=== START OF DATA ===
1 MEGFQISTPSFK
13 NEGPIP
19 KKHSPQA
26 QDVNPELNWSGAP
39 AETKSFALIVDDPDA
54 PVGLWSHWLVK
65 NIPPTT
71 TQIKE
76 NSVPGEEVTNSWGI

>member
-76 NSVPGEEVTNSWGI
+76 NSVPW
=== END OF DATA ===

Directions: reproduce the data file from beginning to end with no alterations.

1 MEGFQISTPSFK
13 NEGPIP
19 KKHSPQA
26 QDVNPELNWSGAP
39 AETKSFALIVDDPDA
54 PVGLWSHWLVK
65 NIPPTT
71 TQIKE
76 NSVPGEEVTNSWGI

>member
-76 NSVPGEEVTNSWGI
+76 NSVPW